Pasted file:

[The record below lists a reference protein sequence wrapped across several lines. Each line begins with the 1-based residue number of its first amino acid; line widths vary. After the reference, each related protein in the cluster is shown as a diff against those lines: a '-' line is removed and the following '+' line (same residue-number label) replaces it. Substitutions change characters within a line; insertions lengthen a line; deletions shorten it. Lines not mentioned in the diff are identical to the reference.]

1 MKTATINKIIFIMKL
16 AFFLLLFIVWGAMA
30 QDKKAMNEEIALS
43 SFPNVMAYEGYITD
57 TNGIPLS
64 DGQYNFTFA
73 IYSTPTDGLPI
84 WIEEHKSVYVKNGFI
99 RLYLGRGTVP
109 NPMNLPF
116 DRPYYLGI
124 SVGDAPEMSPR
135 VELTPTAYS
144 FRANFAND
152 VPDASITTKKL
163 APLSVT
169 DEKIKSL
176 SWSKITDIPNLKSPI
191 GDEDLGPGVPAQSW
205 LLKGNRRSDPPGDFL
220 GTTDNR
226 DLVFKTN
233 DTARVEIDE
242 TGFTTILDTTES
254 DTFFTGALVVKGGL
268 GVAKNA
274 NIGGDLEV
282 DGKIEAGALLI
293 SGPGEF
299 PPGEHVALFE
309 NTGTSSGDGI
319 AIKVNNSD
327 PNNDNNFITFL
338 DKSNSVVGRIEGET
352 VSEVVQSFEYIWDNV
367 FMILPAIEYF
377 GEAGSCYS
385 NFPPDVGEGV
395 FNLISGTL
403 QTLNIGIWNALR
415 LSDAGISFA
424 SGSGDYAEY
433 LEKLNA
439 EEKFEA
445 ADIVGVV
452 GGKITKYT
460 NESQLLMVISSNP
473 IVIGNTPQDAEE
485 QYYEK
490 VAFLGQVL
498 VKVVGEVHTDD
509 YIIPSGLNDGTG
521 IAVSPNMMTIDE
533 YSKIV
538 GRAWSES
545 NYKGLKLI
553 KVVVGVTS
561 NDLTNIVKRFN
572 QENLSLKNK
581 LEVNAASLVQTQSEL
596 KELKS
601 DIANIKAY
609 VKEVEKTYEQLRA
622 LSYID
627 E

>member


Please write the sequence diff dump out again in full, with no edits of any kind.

[The record below lists a reference protein sequence wrapped across several lines. Each line begins with the 1-based residue number of its first amino acid; line widths vary. After the reference, each related protein in the cluster is shown as a diff against those lines: a '-' line is removed and the following '+' line (same residue-number label) replaces it. Substitutions change characters within a line; insertions lengthen a line; deletions shorten it. Lines not mentioned in the diff are identical to the reference.]

1 MKTATINKIIFIMKL
16 AFFLLLFIVWGAMA
30 QDKKAMNEEIALS
43 SFPNVMAYEGYITD
57 TNGIPLS
64 DGQYNFTFA
73 IYSTPTDGLPI
84 WIEEHKSVYVKNGFI
99 RLYLGRGTVP
109 NPMNLPF
116 DRPYYLGI
124 SVGDAPEMSPR
135 VELTPTAYS
144 FRANFAND
152 VPDASITTKKL
163 APLSVT
169 DEKIKSL
176 SWSKITDIPNLKSPI
191 GDEDLGPGVPAQSW
205 LLKGNRRSDPPGDFL
220 GTTDNR
226 DLVFKTN
233 DTARVEIDE
242 TGFTTILDTTES
254 DTFFTGALVVKGGL
268 GVAKNA
274 NIGGDLEV
282 DGKIEAGALLI
293 SGPGEF
299 PPGEHVALFE
309 NTGTSSGDGI
319 AIKVNNSD
327 PNNDNNFITFL
338 DKSNSVVGRIEGET
352 VSEVVQSFEYIWDNV
367 FMILPAIEYF
377 GEAGSCYS
385 NFPPDVGEGV
395 FNLISGTL
403 QTLNIGIWNALR
415 LSDAGISFA
424 SGSGDYAEY
433 LEKLNA
439 EEKFEA
445 ADIVGVV
452 GGKITKYT
460 NESQLLMVISSNP
473 IVIGNTPQDAEE
485 QYYEK
490 VAFLGQVL
498 VKVVGEVHTDD
509 YIIPSGLNDGTG
521 IAVSPNMMTIDE
533 YSKIV
538 GRAWSES
545 NYKGLKLI
553 KVVVGVTS
561 NDLTNIVKRFN
572 QENLSLKNK
581 LEVNAASLVQTQSEL
596 KELKS
601 DIANIKAY
609 VKEVEKTYEQLRA
622 LSYID
627 E

>member